Despite no unanimity on the specifics of screening or assessment tools and their preference over the others in ICU patients, most of the existing literature are unanimous to recommend that biochemical markers such as c-reactive protein, albumin, and others cannot be relied upon for the assessment of nutrition status of ICU patients.1, 2, 7

Gastric Residual Volumes: Key Recommendations and Discrepancies

Delayed gastric emptying is common in ICU patients. Patients on enteral feeding are closely monitored for gastric emptying delays while assessing EN tolerance and preventing feed aspiration. A survey conducted by Metheny et al found over 97% of nurses measuring GRV for monitoring EN feed tolerance. They took GRV threshold levels of 200 to 250 mL for interrupting EN.13 Such practices of GRV measurement for monitoring gastric emptying are not standardized, hence unreliable. It fails to differentiate physiological secretions from the volume of EN fed. Around 4500 mL of physiological secretions including saliva and gastric juices reach stomach on daily basis, which are equivalent to ~188 mL/hour, in healthy subjects. This figure may vary in ICU patient and is enough to confound the GRV interpretations. Hence, the definition of “high” GRV still remains variable.14, 15 Debate also continues about the utility of checking GRVs, acceptable volumes, frequency/timing for GRV measurement, and time to interrupt/restart feeding. Despite majority of evidences support not using GRVs to assess gastric emptying, the method is still widely practiced.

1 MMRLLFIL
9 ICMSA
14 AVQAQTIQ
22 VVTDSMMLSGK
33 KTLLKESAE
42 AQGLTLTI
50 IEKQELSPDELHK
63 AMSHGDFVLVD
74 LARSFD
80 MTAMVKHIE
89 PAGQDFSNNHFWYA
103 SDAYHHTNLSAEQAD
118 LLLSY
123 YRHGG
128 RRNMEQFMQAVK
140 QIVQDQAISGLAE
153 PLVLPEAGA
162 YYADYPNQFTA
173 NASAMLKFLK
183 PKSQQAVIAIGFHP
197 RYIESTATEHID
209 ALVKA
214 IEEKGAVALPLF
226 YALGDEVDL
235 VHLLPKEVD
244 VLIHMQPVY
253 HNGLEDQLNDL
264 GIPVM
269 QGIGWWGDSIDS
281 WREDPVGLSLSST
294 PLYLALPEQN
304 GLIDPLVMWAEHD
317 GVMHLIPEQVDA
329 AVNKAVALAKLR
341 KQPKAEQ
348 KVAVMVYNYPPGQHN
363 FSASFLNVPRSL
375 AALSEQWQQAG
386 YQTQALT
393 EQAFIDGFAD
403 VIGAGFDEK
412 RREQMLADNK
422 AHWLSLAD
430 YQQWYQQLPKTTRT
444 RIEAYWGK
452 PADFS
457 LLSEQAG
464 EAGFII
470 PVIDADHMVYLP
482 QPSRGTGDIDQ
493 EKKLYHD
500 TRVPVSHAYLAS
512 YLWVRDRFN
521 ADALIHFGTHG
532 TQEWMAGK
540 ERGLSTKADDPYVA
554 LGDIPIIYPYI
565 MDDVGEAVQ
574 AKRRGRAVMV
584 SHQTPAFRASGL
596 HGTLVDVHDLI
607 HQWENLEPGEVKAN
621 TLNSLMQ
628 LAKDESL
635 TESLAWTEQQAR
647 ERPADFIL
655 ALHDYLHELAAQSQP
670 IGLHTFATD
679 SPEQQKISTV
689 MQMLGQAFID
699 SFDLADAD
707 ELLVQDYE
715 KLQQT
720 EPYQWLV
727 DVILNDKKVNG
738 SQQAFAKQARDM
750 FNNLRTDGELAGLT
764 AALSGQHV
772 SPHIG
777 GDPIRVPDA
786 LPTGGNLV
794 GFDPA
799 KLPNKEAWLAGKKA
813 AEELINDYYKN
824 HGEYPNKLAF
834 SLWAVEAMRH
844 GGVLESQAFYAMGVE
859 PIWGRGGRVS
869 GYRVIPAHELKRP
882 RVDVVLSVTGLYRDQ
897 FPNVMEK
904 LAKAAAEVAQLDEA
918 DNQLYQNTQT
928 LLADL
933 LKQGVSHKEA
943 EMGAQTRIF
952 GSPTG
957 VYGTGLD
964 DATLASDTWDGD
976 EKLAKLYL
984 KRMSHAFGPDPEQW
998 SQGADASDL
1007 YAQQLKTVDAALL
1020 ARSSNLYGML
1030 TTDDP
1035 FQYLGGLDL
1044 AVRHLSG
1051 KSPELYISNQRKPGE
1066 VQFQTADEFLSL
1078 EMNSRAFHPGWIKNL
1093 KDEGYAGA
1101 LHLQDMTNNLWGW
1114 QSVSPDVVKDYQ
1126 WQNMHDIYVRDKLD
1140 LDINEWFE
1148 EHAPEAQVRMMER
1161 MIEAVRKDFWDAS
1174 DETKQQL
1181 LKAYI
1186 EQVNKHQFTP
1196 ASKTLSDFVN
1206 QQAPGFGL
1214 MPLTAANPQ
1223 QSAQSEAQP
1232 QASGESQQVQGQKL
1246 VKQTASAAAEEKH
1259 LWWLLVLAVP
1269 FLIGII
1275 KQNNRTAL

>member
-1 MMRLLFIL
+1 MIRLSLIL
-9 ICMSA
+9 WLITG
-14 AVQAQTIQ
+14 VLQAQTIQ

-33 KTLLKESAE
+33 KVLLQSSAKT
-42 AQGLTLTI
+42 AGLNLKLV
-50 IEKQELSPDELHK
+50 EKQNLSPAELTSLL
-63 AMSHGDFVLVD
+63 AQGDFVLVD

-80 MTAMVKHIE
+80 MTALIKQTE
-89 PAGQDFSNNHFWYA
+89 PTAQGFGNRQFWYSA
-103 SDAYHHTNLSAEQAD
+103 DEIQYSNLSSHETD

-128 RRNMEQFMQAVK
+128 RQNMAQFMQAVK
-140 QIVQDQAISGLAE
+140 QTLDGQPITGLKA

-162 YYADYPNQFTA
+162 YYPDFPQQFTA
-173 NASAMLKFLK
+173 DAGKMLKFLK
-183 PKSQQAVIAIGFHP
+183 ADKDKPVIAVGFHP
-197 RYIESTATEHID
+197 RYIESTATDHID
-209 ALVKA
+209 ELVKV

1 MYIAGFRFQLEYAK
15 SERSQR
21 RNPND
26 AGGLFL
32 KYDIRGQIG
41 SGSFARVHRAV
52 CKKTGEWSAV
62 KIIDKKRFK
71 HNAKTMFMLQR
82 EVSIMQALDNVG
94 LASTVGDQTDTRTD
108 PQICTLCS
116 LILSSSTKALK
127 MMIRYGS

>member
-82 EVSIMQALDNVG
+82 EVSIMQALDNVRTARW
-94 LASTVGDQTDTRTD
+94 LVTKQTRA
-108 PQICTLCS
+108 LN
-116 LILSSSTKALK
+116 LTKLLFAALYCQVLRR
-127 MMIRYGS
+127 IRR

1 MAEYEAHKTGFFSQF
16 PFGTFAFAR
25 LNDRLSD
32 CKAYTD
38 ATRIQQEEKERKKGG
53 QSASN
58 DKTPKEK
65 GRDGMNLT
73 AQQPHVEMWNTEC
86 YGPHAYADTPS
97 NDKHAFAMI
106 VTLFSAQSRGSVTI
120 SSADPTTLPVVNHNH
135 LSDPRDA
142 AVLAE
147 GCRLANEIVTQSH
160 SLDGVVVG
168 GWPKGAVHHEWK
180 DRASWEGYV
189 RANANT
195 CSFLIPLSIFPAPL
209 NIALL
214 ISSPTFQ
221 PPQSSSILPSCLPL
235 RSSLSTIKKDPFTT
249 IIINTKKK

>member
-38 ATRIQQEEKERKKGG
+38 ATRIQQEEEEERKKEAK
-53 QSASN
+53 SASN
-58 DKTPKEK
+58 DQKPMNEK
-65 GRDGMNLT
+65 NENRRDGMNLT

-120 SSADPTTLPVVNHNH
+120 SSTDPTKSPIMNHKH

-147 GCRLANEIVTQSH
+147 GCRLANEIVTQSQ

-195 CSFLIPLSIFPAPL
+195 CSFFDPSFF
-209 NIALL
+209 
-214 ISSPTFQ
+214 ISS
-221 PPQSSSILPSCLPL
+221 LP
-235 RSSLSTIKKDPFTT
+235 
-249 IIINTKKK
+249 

ASPEN 2016 guidelines state that GRV of 200 to 500 mL is alarming and measures to reduce feed aspiration should be undertaken.2 However, there is no clarity on whether this recommendation is for conscious or unconscious patients or both. Subjectivity also exists in interpreting this recommendation like whether this cutoff is for 4 to 6 hourly or 24 hourly monitoring; and is it for continuous or bolus tube feeding patients? To clarify this ambiguity, Mehta et al1 recommended 6 to 8 hourly GRV monitoring in all high-risk patients who are on bolus/intermittent feeds, with a cutoff value of 300 to 500 mL. The same guidelines recommended continuous feeding in such high-risk patients to obviate need for frequent GRV measurements. Whenever measured, it should be preferably done with syringe aspiration instead of suction pump.1